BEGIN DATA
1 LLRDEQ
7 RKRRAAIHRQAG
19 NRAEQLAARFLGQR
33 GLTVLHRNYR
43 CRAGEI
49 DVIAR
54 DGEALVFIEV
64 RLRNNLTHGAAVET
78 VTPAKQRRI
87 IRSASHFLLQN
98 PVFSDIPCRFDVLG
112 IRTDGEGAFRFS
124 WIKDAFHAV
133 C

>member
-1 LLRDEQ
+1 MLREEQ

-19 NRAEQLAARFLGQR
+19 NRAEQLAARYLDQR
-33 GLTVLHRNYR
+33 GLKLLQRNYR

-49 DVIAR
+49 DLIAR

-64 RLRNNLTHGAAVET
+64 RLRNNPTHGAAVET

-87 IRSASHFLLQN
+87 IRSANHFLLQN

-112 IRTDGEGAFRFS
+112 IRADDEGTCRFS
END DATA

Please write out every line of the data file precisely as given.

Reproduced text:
1 LLRDEQ
7 RKRRAAIHRQAG
19 NRAEQLAARFLGQR
33 GLTVLHRNYR
43 CRAGEI
49 DVIAR
54 DGEALVFIEV
64 RLRNNLTHGAAVET
78 VTPAKQRRI
87 IRSASHFLLQN
98 PVFSDIPCRFDVLG
112 IRTDGEGAFRFS
124 WIKDAFHAV
133 C

>member
-1 LLRDEQ
+1 MLREEQ

-19 NRAEQLAARFLGQR
+19 NRAEQLAARYLDQR
-33 GLTVLHRNYR
+33 GLKLLQRNYR

-49 DVIAR
+49 DLIAR

-64 RLRNNLTHGAAVET
+64 RLRNNPTHGAAVET

-87 IRSASHFLLQN
+87 IRSANHFLLQN

-112 IRTDGEGAFRFS
+112 IRADDEGTCRFS